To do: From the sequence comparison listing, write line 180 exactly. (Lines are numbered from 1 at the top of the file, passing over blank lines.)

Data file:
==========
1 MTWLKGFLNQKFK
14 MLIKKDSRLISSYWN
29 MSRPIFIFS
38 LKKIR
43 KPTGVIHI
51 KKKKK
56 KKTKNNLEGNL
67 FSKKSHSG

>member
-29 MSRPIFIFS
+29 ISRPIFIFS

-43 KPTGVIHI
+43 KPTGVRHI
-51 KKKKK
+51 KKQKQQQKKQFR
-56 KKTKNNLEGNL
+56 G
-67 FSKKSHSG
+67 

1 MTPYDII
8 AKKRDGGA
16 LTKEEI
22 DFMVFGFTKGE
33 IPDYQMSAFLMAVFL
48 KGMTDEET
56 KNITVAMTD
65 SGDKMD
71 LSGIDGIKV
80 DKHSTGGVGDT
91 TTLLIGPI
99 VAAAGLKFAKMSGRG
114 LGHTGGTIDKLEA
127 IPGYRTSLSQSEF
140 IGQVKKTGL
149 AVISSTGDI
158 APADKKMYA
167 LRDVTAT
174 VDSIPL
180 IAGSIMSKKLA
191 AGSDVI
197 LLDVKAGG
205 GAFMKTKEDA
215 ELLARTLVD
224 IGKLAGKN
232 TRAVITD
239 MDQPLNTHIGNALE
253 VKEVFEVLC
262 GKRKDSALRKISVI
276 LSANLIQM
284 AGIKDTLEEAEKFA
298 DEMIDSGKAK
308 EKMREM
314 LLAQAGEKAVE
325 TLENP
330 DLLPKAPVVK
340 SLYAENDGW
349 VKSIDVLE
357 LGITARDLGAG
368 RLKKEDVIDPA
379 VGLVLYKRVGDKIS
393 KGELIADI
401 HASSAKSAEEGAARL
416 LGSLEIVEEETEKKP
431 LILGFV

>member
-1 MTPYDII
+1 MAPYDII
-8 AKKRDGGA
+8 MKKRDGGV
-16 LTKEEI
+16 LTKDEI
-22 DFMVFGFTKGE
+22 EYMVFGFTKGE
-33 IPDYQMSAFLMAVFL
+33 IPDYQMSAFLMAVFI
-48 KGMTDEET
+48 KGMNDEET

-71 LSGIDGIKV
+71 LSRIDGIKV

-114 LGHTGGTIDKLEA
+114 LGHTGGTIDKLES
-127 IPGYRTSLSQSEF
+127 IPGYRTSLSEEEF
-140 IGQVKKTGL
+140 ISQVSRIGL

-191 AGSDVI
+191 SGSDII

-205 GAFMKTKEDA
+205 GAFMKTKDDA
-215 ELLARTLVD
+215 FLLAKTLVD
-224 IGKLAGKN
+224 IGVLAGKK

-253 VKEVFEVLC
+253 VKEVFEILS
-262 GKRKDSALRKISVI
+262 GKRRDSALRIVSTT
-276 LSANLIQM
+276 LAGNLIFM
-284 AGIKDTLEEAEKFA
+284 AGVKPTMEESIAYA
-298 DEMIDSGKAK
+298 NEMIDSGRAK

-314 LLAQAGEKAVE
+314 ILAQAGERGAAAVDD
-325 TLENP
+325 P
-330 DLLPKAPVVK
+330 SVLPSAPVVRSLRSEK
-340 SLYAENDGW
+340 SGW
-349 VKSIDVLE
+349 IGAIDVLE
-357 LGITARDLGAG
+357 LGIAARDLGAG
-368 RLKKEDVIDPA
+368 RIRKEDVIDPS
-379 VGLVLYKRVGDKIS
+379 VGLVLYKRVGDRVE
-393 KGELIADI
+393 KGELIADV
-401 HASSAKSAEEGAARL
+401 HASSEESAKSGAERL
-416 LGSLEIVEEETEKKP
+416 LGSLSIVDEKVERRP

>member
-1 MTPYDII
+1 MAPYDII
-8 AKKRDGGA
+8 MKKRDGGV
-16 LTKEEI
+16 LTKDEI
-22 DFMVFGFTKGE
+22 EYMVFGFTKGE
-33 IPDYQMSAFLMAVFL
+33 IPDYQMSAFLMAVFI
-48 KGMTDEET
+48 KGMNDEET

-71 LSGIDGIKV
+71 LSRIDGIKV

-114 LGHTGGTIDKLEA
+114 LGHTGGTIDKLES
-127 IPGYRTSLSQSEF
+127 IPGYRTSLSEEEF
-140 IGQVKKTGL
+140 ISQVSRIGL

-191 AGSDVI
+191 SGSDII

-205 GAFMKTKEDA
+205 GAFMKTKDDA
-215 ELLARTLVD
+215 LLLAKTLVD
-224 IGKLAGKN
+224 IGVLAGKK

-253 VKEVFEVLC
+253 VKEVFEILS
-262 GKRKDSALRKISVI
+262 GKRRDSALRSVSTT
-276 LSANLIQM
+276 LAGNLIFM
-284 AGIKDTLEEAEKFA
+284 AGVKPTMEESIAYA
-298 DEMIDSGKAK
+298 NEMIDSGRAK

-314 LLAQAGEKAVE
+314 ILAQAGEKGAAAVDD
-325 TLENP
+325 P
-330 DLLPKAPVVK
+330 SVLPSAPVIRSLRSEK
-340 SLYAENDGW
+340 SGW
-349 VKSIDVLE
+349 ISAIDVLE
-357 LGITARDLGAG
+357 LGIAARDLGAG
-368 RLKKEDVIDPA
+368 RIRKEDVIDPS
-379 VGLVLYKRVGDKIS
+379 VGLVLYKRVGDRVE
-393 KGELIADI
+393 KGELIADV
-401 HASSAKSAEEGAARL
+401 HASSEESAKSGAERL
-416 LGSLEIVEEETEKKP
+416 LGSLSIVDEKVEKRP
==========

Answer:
+379 VGLVLYKRVGDRVE